A booby-trapped mass grave believed to hold the remains of more than 120 people killed by the Islamic State in Iraq and the Levant has been discovered in northern Iraq, an official said Saturday.
It is the sixth mass burial site discovered in or near the town of Sinjar since it was recaptured from Isil jihadists earlier this month, Mahma Khalil, the official responsible for the area, told AFP.
Isil captured Sinjar in August 2014 and carried out a campaign of massacres, enslavement and rape against members of the Yazidi minority, who made up most of its inhabitants.
The United Nations has described the attack on the Yazidis, whose faith Isil considers heretical, as a possible genocide.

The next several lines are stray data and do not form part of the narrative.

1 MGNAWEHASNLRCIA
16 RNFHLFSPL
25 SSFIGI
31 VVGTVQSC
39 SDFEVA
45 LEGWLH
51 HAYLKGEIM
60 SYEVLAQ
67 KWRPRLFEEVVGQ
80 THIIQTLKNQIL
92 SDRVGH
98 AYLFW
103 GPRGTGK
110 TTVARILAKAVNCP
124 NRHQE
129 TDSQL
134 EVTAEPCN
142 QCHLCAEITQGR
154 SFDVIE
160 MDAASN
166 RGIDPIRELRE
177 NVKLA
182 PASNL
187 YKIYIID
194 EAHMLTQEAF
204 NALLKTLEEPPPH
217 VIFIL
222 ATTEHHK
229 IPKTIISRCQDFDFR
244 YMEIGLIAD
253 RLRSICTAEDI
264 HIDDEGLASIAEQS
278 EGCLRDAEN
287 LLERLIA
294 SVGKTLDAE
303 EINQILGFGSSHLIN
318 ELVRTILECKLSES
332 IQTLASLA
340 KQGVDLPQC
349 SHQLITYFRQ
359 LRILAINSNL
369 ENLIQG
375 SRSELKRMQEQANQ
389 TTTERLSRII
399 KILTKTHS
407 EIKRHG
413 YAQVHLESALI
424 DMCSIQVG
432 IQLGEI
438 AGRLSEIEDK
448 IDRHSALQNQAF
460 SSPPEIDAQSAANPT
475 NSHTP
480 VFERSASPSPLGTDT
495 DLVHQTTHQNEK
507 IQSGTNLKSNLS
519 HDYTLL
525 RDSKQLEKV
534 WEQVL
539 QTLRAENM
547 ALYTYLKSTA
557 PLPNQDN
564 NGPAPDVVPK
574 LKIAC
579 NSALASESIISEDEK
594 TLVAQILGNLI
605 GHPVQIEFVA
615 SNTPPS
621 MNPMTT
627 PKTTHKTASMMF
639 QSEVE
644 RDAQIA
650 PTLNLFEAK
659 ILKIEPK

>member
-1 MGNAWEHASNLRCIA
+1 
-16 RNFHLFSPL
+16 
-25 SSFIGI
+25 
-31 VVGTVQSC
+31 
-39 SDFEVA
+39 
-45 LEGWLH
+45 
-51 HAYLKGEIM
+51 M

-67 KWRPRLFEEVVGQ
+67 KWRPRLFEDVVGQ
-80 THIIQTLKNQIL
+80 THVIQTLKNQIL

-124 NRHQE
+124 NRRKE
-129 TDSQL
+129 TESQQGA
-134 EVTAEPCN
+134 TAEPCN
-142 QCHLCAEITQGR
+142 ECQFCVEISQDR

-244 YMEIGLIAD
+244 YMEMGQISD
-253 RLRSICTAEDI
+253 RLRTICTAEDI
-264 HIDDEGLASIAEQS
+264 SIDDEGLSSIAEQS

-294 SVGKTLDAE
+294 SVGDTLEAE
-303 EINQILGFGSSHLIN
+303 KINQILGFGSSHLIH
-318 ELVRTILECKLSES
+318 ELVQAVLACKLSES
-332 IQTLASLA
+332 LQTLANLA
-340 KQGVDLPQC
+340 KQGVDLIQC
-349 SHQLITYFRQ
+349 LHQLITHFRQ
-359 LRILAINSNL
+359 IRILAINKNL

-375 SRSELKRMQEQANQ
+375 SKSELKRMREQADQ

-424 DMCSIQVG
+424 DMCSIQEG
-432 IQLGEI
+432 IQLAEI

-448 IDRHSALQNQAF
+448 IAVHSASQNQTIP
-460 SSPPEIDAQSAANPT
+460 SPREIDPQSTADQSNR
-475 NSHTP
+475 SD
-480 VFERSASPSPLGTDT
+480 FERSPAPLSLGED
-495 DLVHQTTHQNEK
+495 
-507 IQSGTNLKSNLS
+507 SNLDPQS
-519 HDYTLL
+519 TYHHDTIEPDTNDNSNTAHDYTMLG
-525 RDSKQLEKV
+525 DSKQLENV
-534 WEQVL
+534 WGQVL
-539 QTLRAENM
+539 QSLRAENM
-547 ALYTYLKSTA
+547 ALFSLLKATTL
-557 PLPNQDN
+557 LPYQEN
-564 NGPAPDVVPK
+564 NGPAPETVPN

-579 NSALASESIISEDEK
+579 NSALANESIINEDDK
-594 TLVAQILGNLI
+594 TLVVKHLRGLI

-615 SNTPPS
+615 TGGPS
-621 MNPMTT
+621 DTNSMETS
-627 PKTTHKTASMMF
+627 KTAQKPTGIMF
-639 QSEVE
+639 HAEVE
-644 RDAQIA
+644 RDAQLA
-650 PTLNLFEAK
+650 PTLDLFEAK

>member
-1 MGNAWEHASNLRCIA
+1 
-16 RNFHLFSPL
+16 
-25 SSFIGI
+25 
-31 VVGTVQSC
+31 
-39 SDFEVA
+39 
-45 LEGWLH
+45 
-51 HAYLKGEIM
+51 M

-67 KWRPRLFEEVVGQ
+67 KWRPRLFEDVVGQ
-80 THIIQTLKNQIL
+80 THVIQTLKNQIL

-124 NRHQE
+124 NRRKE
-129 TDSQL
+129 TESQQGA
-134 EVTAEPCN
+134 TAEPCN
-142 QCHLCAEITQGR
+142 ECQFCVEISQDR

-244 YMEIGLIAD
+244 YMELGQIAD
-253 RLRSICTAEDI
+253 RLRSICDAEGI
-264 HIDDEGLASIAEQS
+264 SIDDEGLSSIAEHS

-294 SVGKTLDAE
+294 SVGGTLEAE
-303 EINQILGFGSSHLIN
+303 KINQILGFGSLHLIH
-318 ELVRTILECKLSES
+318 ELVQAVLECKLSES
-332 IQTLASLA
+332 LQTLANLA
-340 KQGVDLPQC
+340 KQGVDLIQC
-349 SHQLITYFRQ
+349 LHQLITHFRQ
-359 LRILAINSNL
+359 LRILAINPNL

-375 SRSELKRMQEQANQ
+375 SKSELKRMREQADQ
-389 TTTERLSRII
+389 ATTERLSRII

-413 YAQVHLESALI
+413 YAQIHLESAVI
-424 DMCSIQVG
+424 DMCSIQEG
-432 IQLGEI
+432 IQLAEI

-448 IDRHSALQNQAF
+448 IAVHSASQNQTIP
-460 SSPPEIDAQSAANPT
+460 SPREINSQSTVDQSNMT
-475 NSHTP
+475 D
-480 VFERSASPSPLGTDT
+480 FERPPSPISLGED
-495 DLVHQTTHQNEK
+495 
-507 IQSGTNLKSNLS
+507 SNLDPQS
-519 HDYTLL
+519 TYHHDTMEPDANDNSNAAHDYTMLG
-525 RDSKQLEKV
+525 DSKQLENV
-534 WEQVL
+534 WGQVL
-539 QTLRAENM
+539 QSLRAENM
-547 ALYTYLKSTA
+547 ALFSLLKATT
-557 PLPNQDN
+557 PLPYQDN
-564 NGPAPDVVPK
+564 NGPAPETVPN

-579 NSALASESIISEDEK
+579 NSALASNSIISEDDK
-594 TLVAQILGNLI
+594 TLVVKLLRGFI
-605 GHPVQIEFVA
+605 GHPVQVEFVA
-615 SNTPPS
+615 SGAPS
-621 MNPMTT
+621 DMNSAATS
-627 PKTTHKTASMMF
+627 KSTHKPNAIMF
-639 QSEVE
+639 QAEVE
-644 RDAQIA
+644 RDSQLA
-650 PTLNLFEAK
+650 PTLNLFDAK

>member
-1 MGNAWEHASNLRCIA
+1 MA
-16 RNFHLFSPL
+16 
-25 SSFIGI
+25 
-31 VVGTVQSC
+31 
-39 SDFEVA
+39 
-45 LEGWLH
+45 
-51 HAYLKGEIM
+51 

The grave site, which is estimated to contain the remains of 123 people, based on accounts from people who witnessed the executions, was surrounded by a large number of bombs, said Mr Khalil.
Bombs are a key part of both offensive and defensive operations by Isil, which overran large parts of Iraq last year.
Explosives continue to pose a major threat even after the jihadists are gone and prevent displaced residents from returning home.
The grave, located about six miles west of Sinjar, has not yet been excavated, but the victims were not buried deeply, and some of their remains have been exposed by rainwater, added Mr Khalil.
Another mass grave found in the area was believed to hold the bodies of some 80 women aged from 40 to about 80, whom one official said may have been executed because they were considered too old to enslave and rape.
The town of Sinjar was recaptured from Isil on November 13 in a major operation led by forces from Iraq's autonomous Kurdish region, backed by air support from the US-led coalition.